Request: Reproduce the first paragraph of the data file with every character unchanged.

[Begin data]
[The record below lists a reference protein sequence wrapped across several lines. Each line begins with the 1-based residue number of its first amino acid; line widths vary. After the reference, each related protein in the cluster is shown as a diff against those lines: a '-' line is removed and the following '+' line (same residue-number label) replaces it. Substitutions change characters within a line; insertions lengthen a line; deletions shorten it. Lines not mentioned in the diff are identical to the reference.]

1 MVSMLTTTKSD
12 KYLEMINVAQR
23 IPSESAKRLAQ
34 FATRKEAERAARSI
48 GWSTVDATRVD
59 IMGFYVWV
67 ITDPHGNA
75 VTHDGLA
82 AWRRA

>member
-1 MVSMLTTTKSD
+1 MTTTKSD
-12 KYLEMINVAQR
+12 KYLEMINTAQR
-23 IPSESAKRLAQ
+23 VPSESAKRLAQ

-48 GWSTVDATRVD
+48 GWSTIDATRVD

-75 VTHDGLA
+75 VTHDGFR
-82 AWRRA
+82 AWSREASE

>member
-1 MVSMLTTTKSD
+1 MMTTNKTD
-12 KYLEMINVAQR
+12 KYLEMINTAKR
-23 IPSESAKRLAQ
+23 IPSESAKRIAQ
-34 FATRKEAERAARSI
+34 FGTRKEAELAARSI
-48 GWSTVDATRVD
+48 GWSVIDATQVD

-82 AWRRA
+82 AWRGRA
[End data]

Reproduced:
[The record below lists a reference protein sequence wrapped across several lines. Each line begins with the 1-based residue number of its first amino acid; line widths vary. After the reference, each related protein in the cluster is shown as a diff against those lines: a '-' line is removed and the following '+' line (same residue-number label) replaces it. Substitutions change characters within a line; insertions lengthen a line; deletions shorten it. Lines not mentioned in the diff are identical to the reference.]